Mark Wiseman is a Canadian investment manager and business executive, currently serving as a senior adviser to Lazard Ltd., Boston Consulting Group and Hillhouse Capital, and is the chair of the Alberta Investment Management Corp. He was formerly the chief executive officer of Canada Pension Plan Investment Board and a senior managing director at BlackRock and chairman of its global investment committee. In 1861, in his treatise Considerations on Representative Government, J.S. Mill argued that benevolent dictatorships could never remain benevolent. Similarly, the saga unfolding at Rogers Communications Inc. represents yet another case of abject corporate governance failure in Canada – a power struggle within a family dynasty that is jeopardizing the future of the company and usurping value from common shareholders. This is a door that I, and many other institutional investors and legal experts, have been banging on for decades now. For too long, dual-class share structures have allowed families and insiders to maintain control of companies without adequate accountability to those owning the majority economic interest in those companies. A dual-class structure means simply that specific shareholders possess voting control disproportionate to their equity. Rogers has a dual-class structure, with the family trust holding 97.5 per cent of the company’s votes with less than 29 per cent of its economic ownership. Four members of the family and other insiders take up a disproportionate number of board seats, and directors have no accountability to the majority owners of the company. It’s perfectly reasonable for families and founders to maintain control and direction over their companies. And there are plenty of ways to do so – raising capital through debt structures or in private markets. But, if you want to tap into public markets, you should have to adhere to a system where one share equals one vote, in the same way that companies adhere to other basic principles, such as furnishing audited financial statements or disclosing executive compensation. A structure whereby the son of the founder sits as the chair of a trust and basically controls all the voting power in a company, publicly traded since 1979, is more akin to the Soviet politburo than anything resembling a responsible corporate governance structure. We should not allow our public markets to function this way. New forms of dual-class structures should not be listed on our exchanges, and existing ones should be given a period of time to remediate themselves. Dual-class share companies should also be removed from major indices, including the S&P/TSX 60, where investors wanting market exposure cannot avoid them. The debacle at Rogers is symptomatic of a much larger issue. Disputes within founder or family-controlled dual-class public companies have repeatedly caused headaches for public shareholders. We should all care about the governance of these companies in Canada. Companies with unequal voting rights make up a much higher proportion of the Canadian composite index than the global average and a very significant number of Canada’s largest employers have them. These companies must be better governed. Take Bombardier Inc., for example. Its share price plagued for years by corporate governance issues and clashes with institutional shareholders, it has operated since 1981 under a structure where the Beaudoin-Bombardier family controls two-thirds of the voting power while holding just one-third of the equity. In 2010, Canadian institutional investors challenged manufacturing giant Magna International Inc., as the Stronach family used its dual-class structure to take value from other shareholders, entering a transaction where the family trust received a huge payout in exchange for its dual-class shares. Despite intervention in the courts by investors such as the Ontario Teachers’ Pension Plan and the Canada Pension Plan Investment Board, the transaction proceeded. It was clear then, as it is now, that regulation is required to limit and eliminate these structures. Companies cite U.S. tech giants, such as Alphabet, as proof of the success that can be achieved through a founder-led dual-class share system. However, in Canada this model has mostly allowed families and insiders, prone to self-dealing and childish squabbling, to exert disproportionate control over sectors integral to our economy. Facebook, another U.S. tech giant with dual-class shares, has been a train wreck of corporate governance, largely because its structure allows the founder to maintain near-dictatorial control over the company and its investors. At Rogers, the current family feud for boardroom control, taking place amid the company’s critical acquisition of Shaw Communications Inc., threatens the value of equity held by retail and institutional investors, who actually own more than 70 per cent of Rogers. No matter the outcome at Rogers, action should be taken against these structures. At the least, regulators ought to impose a “sunset” provision, where companies with dual-class shares must either allow shareholders to regularly reassess and vote on whether the structure remains appropriate or require the structures to be collapsed after a fixed period. The Canadian Coalition for Good Governance has been advocating for this since 2013. To be clear, this is not a requirement designed to constrain great leaders and visionary founders. If leaders do deserve control because of their brilliance, shareholders will reward them as such. This democratic principle lies at the very core of what a free market is. For those who don’t want to expose themselves to shareholder democracy, there are plenty of lucrative opportunities in private markets. In public markets, the principles underlying their function should represent the values of fairness, legitimacy, and accountability – the hallmarks of all other aspects of public life. Your time is valuable. Have the Top Business Headlines newsletter conveniently delivered to your inbox in the morning or evening. Sign up today .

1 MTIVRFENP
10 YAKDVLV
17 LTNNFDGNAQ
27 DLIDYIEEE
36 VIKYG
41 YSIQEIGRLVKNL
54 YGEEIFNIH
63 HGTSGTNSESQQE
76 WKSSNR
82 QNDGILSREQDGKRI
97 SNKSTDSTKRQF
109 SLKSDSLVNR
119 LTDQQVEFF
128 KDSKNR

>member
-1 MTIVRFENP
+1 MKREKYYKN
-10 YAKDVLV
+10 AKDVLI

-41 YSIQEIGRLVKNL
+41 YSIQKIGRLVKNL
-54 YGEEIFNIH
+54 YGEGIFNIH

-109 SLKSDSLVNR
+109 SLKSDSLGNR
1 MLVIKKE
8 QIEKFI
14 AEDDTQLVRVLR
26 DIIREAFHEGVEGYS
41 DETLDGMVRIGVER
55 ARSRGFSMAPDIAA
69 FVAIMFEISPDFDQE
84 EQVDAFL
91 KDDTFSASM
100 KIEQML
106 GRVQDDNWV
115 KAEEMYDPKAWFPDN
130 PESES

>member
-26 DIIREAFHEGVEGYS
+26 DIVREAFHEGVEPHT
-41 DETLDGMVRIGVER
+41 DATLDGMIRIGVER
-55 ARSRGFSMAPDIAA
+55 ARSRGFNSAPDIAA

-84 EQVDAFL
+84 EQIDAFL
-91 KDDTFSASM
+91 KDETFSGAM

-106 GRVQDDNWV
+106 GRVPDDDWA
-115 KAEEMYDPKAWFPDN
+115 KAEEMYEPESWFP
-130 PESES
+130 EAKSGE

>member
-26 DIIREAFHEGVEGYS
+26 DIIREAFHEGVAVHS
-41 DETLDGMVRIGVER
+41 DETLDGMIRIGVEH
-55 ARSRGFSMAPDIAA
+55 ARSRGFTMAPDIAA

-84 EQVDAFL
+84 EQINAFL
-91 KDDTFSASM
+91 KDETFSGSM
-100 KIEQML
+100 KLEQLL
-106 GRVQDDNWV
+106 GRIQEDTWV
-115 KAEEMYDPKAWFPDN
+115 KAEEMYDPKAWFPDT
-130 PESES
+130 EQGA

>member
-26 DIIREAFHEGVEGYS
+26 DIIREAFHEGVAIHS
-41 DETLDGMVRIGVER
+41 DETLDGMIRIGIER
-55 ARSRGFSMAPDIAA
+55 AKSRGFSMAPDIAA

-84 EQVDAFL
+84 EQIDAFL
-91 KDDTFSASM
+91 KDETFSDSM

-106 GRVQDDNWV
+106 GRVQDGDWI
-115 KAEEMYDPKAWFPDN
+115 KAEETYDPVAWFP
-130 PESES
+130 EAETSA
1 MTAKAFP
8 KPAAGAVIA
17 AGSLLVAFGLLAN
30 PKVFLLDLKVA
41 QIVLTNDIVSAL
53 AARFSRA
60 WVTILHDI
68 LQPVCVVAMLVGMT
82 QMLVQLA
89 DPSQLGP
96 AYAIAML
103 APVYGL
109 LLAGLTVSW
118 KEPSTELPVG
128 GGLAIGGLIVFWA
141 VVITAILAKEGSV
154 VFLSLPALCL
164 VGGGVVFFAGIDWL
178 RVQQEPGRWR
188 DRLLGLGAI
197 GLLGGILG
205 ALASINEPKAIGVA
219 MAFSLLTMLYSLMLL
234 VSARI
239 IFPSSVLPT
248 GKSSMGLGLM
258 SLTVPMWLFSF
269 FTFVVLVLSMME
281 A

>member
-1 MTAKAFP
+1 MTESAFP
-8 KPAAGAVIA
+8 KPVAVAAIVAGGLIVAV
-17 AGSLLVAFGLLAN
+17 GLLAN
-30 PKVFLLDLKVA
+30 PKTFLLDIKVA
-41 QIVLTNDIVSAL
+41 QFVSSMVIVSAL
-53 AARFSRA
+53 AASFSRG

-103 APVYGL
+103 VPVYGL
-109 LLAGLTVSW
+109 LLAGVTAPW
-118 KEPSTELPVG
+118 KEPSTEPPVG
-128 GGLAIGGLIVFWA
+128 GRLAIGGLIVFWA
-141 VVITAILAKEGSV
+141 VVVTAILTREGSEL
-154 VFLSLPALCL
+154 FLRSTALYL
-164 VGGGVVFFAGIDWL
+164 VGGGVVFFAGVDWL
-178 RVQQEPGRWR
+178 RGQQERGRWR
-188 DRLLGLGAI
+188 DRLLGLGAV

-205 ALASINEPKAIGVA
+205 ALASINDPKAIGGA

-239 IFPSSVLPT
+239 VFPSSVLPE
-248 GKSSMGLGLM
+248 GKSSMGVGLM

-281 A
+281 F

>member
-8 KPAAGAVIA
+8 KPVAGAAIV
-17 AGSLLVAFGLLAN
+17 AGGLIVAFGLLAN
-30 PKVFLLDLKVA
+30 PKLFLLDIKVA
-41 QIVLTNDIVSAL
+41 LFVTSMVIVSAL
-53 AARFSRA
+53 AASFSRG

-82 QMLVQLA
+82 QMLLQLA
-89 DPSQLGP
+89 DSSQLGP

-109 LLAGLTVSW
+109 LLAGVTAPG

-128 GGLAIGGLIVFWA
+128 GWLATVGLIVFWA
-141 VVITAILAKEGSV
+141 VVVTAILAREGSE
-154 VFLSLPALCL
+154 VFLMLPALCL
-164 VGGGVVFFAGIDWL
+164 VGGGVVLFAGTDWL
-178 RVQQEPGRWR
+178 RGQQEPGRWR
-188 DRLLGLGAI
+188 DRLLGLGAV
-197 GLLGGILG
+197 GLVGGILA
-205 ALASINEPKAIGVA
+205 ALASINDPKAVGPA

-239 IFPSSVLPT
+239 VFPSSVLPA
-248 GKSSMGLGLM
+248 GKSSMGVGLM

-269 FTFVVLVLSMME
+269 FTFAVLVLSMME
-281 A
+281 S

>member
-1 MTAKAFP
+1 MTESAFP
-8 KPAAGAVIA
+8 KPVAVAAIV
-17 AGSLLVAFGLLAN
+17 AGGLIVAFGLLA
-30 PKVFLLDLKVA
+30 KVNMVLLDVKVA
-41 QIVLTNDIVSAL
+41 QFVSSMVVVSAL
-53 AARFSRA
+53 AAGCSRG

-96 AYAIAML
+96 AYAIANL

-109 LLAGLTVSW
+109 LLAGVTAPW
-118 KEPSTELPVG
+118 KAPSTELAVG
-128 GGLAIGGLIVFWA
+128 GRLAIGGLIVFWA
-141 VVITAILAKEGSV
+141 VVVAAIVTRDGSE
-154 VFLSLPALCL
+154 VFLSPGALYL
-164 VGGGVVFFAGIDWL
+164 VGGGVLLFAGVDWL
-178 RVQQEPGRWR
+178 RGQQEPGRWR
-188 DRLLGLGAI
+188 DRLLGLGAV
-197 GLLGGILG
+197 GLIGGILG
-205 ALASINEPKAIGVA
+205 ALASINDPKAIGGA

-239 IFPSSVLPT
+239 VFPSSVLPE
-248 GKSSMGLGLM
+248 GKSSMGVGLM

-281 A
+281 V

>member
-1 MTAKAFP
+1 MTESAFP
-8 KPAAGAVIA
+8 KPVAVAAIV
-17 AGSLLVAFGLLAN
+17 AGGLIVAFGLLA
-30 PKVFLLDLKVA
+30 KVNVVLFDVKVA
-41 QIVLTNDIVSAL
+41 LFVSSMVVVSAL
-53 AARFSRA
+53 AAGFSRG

The Boston Consulting Group Investments